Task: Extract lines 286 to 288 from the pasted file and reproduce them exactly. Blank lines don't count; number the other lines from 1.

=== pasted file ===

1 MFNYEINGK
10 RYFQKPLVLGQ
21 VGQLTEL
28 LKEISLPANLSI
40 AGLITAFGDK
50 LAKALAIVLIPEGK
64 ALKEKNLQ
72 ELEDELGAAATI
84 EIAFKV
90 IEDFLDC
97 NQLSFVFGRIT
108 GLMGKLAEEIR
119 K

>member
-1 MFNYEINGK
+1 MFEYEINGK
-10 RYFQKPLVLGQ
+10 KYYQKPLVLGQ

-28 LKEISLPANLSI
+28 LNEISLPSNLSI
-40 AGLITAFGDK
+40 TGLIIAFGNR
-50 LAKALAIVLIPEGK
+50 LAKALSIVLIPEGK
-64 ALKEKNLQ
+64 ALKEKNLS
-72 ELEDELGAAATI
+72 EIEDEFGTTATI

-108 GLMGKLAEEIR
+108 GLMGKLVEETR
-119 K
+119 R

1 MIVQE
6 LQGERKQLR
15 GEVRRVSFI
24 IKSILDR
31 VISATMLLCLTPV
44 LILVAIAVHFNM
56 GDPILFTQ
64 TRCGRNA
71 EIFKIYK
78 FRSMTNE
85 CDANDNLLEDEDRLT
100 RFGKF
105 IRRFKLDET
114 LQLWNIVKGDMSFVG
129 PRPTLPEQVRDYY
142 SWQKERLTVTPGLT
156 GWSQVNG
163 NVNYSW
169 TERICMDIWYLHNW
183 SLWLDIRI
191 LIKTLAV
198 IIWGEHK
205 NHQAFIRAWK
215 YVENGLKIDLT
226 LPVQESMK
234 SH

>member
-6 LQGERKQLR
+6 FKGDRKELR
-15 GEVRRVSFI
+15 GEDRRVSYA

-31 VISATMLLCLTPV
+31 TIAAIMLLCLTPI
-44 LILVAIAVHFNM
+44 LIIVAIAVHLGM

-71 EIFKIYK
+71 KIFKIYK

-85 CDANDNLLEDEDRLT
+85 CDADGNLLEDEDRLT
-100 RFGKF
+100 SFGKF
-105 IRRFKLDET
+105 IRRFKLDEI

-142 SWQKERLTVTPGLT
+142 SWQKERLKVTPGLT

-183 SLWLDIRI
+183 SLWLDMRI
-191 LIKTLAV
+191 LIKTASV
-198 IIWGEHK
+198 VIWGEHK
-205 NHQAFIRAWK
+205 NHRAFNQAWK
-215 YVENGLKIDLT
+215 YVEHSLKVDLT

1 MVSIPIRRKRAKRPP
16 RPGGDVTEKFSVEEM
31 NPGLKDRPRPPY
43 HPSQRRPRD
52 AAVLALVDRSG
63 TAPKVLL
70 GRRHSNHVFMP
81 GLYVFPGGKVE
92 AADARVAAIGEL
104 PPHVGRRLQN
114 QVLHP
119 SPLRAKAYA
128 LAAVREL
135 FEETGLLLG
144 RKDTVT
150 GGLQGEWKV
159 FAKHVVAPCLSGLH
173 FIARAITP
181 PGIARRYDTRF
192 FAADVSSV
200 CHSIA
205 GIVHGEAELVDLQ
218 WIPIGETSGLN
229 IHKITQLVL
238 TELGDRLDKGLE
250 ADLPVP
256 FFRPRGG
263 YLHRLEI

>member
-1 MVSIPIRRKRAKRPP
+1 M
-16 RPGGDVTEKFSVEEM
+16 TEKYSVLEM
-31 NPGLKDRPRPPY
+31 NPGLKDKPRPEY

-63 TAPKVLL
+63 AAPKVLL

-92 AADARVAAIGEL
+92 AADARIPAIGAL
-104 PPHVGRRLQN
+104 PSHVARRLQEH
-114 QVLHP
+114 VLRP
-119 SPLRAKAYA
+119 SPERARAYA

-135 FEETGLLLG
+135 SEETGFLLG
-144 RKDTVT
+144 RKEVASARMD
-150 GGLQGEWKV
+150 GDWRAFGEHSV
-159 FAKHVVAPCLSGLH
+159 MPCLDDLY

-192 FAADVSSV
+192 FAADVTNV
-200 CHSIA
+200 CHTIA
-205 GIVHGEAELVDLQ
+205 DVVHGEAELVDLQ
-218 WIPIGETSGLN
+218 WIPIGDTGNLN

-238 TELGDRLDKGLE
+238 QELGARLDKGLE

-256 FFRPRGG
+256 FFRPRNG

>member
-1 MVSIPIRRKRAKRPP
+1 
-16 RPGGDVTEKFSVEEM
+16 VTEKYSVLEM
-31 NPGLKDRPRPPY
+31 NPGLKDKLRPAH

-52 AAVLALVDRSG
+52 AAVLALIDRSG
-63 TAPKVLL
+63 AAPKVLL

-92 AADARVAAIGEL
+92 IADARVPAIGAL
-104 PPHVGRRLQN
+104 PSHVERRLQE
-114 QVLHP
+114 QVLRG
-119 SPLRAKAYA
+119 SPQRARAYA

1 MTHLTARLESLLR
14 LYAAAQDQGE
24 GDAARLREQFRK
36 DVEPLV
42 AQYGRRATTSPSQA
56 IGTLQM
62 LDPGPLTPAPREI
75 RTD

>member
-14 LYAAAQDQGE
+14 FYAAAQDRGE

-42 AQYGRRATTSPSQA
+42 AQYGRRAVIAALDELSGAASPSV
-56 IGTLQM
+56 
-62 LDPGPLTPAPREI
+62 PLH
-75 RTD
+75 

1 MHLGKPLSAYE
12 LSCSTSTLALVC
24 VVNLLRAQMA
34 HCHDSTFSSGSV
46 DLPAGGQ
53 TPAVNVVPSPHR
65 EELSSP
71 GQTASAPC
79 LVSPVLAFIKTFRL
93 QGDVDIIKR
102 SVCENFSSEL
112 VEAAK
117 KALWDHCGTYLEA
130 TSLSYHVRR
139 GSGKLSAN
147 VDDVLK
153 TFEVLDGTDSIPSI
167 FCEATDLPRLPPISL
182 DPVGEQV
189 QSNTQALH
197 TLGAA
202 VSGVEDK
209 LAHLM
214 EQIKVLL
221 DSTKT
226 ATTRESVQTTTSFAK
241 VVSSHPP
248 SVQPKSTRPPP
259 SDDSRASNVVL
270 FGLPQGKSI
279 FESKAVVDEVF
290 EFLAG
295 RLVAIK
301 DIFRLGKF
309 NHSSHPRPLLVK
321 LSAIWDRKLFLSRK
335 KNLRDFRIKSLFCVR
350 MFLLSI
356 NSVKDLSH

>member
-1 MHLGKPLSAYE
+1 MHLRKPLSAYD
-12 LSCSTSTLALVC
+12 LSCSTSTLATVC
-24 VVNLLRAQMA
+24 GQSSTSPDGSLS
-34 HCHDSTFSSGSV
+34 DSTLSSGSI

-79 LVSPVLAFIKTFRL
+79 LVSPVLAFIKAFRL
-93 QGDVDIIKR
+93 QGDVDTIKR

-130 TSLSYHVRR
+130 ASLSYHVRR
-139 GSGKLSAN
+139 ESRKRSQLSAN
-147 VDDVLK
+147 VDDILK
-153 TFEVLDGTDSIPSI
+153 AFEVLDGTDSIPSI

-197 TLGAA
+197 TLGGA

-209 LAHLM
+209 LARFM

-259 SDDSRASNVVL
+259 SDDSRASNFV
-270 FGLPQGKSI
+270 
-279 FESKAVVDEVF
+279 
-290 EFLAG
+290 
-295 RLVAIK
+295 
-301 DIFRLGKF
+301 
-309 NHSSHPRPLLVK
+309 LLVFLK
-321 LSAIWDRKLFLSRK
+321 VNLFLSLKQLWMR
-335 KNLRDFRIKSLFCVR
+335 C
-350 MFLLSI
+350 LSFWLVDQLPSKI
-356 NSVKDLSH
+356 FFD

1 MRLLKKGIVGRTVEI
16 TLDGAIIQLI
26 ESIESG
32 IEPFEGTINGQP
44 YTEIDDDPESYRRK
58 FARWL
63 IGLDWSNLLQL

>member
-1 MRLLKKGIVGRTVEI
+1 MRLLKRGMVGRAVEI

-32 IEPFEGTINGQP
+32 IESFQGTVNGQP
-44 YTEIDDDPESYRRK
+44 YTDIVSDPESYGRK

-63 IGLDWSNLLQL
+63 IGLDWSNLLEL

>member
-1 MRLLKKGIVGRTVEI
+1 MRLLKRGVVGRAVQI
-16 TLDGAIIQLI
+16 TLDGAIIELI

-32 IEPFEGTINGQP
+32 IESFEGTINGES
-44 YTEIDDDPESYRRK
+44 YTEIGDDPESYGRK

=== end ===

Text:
+1 MRLLKRGMVGRAVEI

-32 IEPFEGTINGQP
+32 IESFQGTVNGQP